The Dreaded Probate Process

The Dreaded Probate Process Many people hear the word probate and immediately think of negative connotations. However, the decision to purposely avoid probate has become more complex in recent years due to the establishment of a Uniform Probate Code and there are many factors, some positive and some negative, to consider when deciding whether to structure your estate to entirely avoid probate.

Probate has come to mean the entire court process by which the state supervises the orderly distribution of a decedent's probate property. Many people choose to avoid the drawbacks of probate through the use of joint tenancy or a living trust. Let's look at some of the advantages and disadvantages of the probate process.

One benefit of probate is court supervision which can promote fairness through the process. Judges and official clerks are called on to approve major estate activities. Probate also allows for an orderly administration of assets (important for the large number of people who die without a will) and greater protection from creditors. Probate procedures typically require creditors to formally file their claims against probate assets within a certain period of time, such as four months from date of issuance of letters testamentary. Failure to timely file a creditor's claim can forever bar collection from those assets.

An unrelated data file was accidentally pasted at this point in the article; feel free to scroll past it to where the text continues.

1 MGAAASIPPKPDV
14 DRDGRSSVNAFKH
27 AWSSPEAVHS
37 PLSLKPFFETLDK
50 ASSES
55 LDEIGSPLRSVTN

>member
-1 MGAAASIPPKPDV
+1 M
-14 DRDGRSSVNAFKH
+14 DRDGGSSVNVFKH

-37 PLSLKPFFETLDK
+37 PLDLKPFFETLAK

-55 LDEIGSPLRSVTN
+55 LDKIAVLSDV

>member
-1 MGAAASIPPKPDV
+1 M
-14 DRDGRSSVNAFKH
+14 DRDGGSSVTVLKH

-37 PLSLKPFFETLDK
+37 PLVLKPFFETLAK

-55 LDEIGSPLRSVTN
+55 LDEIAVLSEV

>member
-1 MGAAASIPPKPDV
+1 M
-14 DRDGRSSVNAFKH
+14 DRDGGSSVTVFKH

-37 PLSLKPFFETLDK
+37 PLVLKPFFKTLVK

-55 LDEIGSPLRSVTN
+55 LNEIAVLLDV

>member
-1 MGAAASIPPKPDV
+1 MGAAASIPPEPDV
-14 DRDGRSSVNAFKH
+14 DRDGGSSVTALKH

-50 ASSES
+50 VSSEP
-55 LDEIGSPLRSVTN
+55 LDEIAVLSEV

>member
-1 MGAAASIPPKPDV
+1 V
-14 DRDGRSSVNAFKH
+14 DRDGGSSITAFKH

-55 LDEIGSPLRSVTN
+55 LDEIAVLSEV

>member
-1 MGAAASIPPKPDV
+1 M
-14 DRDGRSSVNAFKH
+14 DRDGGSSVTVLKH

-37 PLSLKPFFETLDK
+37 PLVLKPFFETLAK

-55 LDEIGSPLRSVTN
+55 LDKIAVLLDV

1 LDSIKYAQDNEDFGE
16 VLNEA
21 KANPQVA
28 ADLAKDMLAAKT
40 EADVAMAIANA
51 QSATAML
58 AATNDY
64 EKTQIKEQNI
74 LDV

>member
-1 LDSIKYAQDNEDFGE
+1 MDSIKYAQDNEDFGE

There are several drawbacks to probate that must be carefully considered. First, probate can be a complex process requiring petitions, accountings, hearings, and other complicated legal procedures. Most people do not understand their purpose or their operation, and are forced to hire specialists to meet their requirements. The cost of legal supervision under probate can be high. Studies have found that total probate administration expenses range between about 2 and 10% of gross estate assets. These expenses include personal representatives' fees and attorneys' fees. However, contrary to popular belief, probate does not increase estate taxes.

Next, as most of us have heard, probate entails a lack of privacy. Probate is a public process and all probate proceedings are subject to public scrutiny. This is a major concern for many people who wish to keep their affairs private. And lastly, even for smaller estates, probate administration takes considerable time, ranging from nine months to several years before final distribution is made. However, you should know that there has been a trend in recent years for states to use the Uniform Probate Code (UPC). If you live in a state using the UPC, your probate costs and time delays may be significantly reduced.

Of course, this brief article is no substitute for a careful consideration of how to best structure your estate with an experienced estate planning attorney and your financial planner.

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